At the End of Lake Ontario
16 August 2009 | Kingston, Ontario
Sylvia - terribly hot and huumid
Saturday, August 15, 2009
For the first time in a long time we slept past 0700 today. We had a leisurely start to the day and then lazed for most of the day knowing that it would be an overnight passage. We started out at 1630 to motor our way to Kingston, Ontario taking the outside route rather than through the Bay of Quinte.
The seas were dead calm - again. But the skies were clear and it was nice to get some breeze over the boat and ourselves. It has been terribly hot and muggy and, of course, since the objective of the marinas is too give refuge from the winds and seas, they are not the nicest places to be when it is hot.
I fixed supper along the way and we dined al fresco in the cockpit about 1930. We then both sat and watched the sea go by and the sun set behind a cloud bank.
Bill took the first watch and was so excited to be able to see a full sky of stars unaffected by lights. We were only motoring about 5.5 knots since we knew we didn't want to arrive in Kingston too early the next morning. I went to bed around 2100 expecting to be awakened in several hours for my watch.
Sunday, August 16, 2009
Bill somehow resurrected his sleep habits from his artist days and didn't awaken me until 0400 so he could set a few hours rest before we reached Kingston. I took the watch and let the auto-steering do its thing through the calm see and hazy skies. I could see the stars above and the waning moon but the visibility was hazy at sea level. Nothing to worry about at all.
We started up the channel leading into Kingston at 0800 after having previously slowed down to 4.5 knots to allow time for the marina staff to some on duty but as we progressed up the channel the haze turned to fog. There is an area of magnetic disturbance in the channel and the recommendation in all of the charts and guides is to not rely on compasses and such because of it and if there is fog to just wait it out. Since this was a new area to us we decided to head back out the channel to a green can just off Snake Island and wait for the fog to lift as the day warmed up. By 0945 the fog had turned into sea smog rather than fog and we headed back up the channel.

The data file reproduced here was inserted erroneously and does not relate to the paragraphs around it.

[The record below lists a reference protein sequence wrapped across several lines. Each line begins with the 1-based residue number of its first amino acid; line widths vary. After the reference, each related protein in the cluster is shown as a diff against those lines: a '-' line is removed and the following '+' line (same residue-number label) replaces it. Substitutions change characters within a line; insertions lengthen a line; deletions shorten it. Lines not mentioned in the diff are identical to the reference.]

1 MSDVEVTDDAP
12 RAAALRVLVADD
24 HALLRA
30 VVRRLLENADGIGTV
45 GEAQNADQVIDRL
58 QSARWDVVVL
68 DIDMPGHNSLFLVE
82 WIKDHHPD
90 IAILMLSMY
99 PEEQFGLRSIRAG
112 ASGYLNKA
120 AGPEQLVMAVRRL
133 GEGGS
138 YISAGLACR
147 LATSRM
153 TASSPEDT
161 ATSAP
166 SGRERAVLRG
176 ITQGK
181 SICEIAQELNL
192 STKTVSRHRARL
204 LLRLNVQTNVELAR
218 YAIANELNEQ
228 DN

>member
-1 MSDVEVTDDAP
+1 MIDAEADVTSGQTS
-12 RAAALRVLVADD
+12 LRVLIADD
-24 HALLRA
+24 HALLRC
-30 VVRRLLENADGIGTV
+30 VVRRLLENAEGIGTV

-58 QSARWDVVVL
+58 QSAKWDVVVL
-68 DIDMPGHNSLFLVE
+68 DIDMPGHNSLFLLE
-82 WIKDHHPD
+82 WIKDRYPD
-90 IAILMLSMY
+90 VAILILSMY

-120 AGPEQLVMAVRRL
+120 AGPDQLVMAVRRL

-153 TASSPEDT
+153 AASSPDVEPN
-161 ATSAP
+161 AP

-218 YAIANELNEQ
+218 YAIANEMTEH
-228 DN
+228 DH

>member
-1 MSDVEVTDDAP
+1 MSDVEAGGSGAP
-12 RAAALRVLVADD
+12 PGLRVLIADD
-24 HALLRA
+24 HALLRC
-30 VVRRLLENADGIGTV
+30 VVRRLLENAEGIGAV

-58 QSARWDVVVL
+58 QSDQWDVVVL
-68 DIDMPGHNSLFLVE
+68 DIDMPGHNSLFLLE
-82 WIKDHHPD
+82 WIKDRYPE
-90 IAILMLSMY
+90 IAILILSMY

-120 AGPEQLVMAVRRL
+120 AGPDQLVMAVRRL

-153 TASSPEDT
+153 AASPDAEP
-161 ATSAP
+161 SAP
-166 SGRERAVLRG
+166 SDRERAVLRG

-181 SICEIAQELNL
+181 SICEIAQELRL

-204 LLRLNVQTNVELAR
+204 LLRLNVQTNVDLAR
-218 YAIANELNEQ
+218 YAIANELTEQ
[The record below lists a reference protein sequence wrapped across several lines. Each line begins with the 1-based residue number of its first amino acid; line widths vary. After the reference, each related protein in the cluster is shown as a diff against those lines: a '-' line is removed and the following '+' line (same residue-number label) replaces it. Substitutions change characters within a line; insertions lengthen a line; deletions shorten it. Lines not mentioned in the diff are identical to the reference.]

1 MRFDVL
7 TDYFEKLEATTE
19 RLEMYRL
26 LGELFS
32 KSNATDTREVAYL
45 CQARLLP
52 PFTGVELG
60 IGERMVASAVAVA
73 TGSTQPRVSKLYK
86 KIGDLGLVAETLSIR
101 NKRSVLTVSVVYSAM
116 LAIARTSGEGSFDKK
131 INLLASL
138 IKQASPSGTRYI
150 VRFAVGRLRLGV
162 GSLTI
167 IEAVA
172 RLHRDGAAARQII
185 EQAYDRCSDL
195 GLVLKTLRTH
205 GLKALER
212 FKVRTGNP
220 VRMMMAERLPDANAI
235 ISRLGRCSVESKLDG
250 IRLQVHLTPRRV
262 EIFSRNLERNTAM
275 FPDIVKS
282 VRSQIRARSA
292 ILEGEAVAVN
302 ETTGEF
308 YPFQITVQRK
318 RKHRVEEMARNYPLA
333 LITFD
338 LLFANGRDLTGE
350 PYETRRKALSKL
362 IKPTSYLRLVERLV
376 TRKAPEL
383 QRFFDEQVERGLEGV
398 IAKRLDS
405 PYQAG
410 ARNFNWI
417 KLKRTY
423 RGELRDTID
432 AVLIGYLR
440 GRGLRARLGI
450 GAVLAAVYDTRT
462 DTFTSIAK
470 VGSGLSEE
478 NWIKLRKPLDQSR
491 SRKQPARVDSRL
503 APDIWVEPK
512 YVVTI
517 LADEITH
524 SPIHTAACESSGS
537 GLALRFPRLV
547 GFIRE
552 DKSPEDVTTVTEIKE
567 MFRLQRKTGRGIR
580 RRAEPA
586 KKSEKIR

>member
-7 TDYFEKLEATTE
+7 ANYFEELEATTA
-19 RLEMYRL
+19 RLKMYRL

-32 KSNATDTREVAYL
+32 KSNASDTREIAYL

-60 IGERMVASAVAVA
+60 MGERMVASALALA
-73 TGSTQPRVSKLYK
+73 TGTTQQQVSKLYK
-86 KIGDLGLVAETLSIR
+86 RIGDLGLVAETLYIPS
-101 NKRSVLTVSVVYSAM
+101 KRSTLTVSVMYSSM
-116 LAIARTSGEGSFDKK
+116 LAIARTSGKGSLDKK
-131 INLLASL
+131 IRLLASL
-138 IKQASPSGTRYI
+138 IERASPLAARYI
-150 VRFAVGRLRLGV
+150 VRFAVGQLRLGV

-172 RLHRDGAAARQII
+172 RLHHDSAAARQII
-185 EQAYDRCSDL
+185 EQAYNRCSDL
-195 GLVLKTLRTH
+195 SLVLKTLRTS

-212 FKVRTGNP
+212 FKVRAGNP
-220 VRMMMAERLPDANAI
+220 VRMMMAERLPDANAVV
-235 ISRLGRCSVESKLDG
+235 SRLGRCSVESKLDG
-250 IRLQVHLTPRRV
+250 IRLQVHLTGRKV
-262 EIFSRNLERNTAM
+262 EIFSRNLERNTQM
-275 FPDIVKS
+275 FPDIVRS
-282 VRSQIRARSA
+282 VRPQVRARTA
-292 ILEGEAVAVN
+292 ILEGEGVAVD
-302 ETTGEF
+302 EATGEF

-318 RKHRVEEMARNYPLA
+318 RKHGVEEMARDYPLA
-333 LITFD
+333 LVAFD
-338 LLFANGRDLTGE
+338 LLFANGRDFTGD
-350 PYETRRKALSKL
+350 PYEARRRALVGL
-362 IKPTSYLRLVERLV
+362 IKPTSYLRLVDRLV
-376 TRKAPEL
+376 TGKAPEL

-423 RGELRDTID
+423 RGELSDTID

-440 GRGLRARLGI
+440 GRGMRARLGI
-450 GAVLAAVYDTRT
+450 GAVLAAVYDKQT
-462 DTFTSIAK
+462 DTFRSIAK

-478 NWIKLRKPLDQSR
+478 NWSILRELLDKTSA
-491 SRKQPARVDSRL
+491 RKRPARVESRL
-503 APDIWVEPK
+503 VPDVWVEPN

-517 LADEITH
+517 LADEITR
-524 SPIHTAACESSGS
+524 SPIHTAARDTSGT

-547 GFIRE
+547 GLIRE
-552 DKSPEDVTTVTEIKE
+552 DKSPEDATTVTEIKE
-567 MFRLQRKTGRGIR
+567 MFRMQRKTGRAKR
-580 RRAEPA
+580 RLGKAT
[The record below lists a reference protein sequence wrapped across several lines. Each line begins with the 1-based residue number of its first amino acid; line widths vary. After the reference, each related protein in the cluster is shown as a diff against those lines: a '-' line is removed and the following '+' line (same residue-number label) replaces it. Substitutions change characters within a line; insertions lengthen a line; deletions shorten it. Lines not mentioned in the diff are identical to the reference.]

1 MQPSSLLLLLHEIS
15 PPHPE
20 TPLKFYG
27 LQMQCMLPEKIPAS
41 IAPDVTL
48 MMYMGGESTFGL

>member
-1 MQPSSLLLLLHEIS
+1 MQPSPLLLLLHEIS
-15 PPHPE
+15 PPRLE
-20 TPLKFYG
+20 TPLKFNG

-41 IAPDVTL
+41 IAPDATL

We got confused about which was the correct entrance to the Confederation Basin Marina and following what we thought we understood from the gestures of a boater in the marina we started up the wrong entrance and promptly went hard aground on some rocks at 1030. There was no way we could get off by ourselves but the boater and a friend came out on his power boat, Irish Ayes, and after a couple of tries and kind of twisting us around and pulling us forward he pulled and we motored off the rocks. That was really fun especially for Bill with only three hours of sleep. But we did get off and were docked in the right part of the marina at 1100. We can only hope that there wasn't too much damage to the keel.
After getting the boat settled in and the electricity plugged in, we both laid down in the heat and slept some. We then spent the rest of the afternoon figuring out our planned routes and stops for the next week. We hope to be in Montreal Thursday evening with a couple of stops along the way. We won't get much chance to take in lovely Kingston, however, which is too bad.